Linden's songs are structurally simple yet too busy, layered with rolling, bending, juddering, chiming, spiralling, crackling electronic noise.
    • 71 Metascore
    • 60 Critic Score
    After the Disco has some memorable hooks, but it doesn't quite lift this work beyond a studied genre piece.
    • 66 Metascore
    • 60 Critic Score
    It feels like a series of tracks rather than a fully realised long-player.
    • 73 Metascore
    • 60 Critic Score
    Despite the added value of the remixes and the quality of the original tracks, The Apple and the Tooth remains a complementary piece - albeit one that's a compliment to Bibio's craft, too.
    • 68 Metascore
    • 60 Critic Score
    Klaxons' ambition to stand apart from the grey indie hordes, to race by in a blur of outlandish rhetoric and pupil-dilating intensity, is admirable, but there are too many road bumps on this particular trip.
    • 69 Metascore
    • 60 Critic Score
    songs, like I'm Hungry, are laudably silly, others simply bland, but with a little help from Ozzy Osbourne and Slash, who adds glitzy embellishments to the heavy, anthemic Vengeance Is Mine, Cooper's back on par.
    • 74 Metascore
    • 60 Critic Score
    Even at its most jagged, however, Gimme Some comes across as power-pop by numbers, the effortlessness with which the Swedish trio spin cheerful melodies and ineffable hooks making almost every song sound uncomfortably derivative.
    • 78 Metascore
    • 60 Critic Score
    Listened to loud, these songs drift warmly away on the air, but up close, Stables’ voice burrows into the ears, sounding direct and sweet, like a dear old friend you’re reconnecting with, or a more grounded Cat Power.
    • 70 Metascore
    • 60 Critic Score
    There are a couple of indifferent songs, and the musical arrangements behind those amazing voices are sometimes a little underwhelming – but amazing they remain.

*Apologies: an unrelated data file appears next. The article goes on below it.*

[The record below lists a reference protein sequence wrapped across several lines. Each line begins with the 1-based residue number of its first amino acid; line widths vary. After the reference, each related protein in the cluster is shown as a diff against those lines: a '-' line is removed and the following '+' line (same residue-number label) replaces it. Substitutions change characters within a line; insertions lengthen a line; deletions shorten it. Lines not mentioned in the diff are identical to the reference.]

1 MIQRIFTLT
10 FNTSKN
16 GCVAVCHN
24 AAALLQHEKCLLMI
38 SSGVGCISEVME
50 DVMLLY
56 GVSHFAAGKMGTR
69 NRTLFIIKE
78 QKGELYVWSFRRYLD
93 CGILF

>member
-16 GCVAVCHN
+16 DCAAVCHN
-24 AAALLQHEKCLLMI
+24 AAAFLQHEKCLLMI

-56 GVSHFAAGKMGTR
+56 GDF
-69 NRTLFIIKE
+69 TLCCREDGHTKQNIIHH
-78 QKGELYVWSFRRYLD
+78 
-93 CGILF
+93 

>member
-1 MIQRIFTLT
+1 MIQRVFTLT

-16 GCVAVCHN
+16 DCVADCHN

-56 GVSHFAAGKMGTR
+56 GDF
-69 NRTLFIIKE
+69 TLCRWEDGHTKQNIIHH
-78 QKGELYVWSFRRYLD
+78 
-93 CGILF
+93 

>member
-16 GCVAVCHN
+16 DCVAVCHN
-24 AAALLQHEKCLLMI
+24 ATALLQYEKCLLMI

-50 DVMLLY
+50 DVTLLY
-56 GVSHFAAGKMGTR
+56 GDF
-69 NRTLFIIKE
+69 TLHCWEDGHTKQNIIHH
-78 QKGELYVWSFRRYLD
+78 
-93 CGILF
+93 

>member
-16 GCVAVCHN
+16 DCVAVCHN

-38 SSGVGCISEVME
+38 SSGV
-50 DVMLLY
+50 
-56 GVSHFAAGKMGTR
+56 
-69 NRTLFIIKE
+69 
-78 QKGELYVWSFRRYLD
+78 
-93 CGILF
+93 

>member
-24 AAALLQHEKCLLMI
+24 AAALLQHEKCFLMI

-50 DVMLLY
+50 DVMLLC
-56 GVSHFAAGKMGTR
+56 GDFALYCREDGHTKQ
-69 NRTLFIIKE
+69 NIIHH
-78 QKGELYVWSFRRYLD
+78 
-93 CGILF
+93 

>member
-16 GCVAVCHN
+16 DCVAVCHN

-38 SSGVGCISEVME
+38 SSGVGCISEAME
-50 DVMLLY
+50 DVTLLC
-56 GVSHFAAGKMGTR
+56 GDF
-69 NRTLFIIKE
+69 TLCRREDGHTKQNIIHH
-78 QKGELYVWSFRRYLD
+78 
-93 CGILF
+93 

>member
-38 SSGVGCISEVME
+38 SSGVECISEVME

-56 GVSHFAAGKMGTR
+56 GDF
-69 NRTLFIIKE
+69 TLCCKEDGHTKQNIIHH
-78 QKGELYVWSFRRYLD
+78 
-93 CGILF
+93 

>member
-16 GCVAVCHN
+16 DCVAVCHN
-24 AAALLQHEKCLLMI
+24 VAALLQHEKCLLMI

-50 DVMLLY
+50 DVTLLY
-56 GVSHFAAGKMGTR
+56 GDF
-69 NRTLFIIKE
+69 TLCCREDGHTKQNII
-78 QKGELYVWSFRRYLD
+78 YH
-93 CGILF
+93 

• 81 Metascore
    • 60 Critic Score
    A debut that, frustratingly, juggles promise and excess.
    • 72 Metascore
    • 60 Critic Score
    Olympia is only the Roxy Music singer's second set of new material since 1994. However, he's busily assembled an all-star supporting cast – guitarists Nile Rodgers, Jonny Greenwood and Dave Gilmour, Mani and Flea on bass, and most of Roxy, including Brian Eno.
    • 74 Metascore
    • 60 Critic Score
    If only Michaelson's lyrics could match theirs for social insight, devastating romanticism or sharp wit. Nonetheless, this second album gleams with promise.
    • 81 Metascore
    • 60 Critic Score
    A succession of producers--including Ariel Rechtshaid, Patrick Carney of the Black Keys and Jesso’s chief collaborator, former Girls bassist Chet “JR” White--have smoothed the fragility and murk of Jesso’s demos into a 70s-inspired production that accentuates the similarities between his songs and those of various vintage songwriters.
    • 76 Metascore
    • 60 Critic Score
    The Pains of Being Pure at Heart opt to adapt, drafting in producer Flood and mixer Alan Moulder to polish and shine their second album.
    • 62 Metascore
    • 60 Critic Score
    If this had been released a year after their last album, Trompe Le Monde, it would have fit perfectly adequately into Pixies' discography.
    • 68 Metascore
    • 60 Critic Score
    What it lacks in linguistic poetry is amply compensated for in the vibrancy of Seasick's guitar-playing.
    • 76 Metascore
    • 60 Critic Score
    The unvarying mood can get a little tiring.